The challenge involves finding ways to “Insert Woman Here” without seeming contrived. There’s nothing worse than lame attempts at political correctness – the solo female judge presiding over a courtroom of men, or the sudden, brief and largely irrelevant appearance of a ‘lady boss’. Screenwriters need to create three-dimensional women within their pages, rather than tossing in a handful of cardboard cutouts with vaginas and hoping their presence in the background will suffice. If you habitually default to white/male when creating a minor character, and think of your female lead in terms only of her sex appeal, coming up with a colorful and entertaining array of women isn’t initially going to be easy.
There are a range of approaches. It's not about making your screenplay woman-centric. It's about acknowledging that wherever male characters go (apart from a few very specialist circumstances, like a medieval monastery), female characters can go too.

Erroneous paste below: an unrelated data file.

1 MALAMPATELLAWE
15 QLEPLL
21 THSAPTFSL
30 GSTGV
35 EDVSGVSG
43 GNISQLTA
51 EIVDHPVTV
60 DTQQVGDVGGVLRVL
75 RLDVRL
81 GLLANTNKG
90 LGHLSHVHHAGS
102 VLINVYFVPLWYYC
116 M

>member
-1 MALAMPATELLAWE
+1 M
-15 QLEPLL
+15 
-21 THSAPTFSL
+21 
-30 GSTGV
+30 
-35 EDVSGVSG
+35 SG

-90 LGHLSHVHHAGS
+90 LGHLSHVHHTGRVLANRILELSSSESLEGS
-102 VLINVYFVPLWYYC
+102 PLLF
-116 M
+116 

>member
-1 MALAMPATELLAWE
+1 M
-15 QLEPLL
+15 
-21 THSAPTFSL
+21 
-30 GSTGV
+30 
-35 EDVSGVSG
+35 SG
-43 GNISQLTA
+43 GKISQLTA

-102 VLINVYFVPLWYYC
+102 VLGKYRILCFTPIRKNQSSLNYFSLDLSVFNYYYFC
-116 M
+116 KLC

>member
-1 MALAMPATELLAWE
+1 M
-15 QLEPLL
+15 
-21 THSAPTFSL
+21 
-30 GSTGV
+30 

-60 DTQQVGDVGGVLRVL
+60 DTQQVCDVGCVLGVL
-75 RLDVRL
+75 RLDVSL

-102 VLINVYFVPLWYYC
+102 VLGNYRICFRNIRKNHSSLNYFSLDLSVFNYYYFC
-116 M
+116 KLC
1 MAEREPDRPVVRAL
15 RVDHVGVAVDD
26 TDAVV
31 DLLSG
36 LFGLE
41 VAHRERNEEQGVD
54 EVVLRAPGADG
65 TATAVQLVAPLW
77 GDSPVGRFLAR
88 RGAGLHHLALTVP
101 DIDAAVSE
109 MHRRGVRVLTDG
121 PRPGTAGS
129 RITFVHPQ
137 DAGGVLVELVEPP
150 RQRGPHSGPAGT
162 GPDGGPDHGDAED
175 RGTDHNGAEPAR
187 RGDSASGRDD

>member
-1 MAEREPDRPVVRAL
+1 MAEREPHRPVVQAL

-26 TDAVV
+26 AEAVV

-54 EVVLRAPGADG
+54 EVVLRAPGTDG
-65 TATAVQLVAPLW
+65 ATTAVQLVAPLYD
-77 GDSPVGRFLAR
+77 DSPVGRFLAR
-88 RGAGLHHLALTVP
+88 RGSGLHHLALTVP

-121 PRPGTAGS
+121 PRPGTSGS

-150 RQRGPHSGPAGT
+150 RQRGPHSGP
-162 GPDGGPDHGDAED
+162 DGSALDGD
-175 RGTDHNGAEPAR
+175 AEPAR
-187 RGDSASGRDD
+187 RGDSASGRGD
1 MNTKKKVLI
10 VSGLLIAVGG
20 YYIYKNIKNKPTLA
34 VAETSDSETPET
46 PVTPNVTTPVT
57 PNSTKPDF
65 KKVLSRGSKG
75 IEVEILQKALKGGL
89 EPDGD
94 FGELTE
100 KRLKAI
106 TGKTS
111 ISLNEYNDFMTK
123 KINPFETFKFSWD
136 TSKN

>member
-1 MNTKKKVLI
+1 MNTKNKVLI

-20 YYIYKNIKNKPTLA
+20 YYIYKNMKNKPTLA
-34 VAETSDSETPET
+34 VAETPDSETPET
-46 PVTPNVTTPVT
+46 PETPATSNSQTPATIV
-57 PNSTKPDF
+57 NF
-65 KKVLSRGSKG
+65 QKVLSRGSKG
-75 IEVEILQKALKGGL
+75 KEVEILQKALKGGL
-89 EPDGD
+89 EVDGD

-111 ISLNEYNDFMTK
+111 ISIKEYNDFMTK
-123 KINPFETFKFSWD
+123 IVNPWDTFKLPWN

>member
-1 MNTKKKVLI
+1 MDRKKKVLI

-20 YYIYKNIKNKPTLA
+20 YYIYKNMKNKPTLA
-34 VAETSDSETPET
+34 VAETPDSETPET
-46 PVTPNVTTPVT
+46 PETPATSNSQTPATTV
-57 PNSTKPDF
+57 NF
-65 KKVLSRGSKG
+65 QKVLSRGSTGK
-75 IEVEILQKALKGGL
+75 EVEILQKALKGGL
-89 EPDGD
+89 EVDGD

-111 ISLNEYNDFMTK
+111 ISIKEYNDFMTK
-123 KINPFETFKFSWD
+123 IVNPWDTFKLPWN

You could —
- Look to TV for inspiration: Breaking Bad’s Skylar and Marie, Scandal’s Quinn, Mellie and Verna, Dexter’s Deb and La Guerta are all current examples of fascinating and flawed females who don't need to trade on their sexuality for storylines. TV writers are much more conscious of needing to appeal to a diverse audience, and are way ahead of their movie counterparts on the curve.
- Use the Reports function in your screenwriting software to keep track of your ratio of female/male characters. Set yourself a goal of somewhere between 33-50% female characters and make sure they speak 33-50% of the dialogue – don’t leave them hovering in the background, voiceless.
- Track how many scenes contain more than one female character. Are they talking to one another? About something other than a man? Pat yourself on the back - that's a Bechdel Test win! Welcome to the 1980s.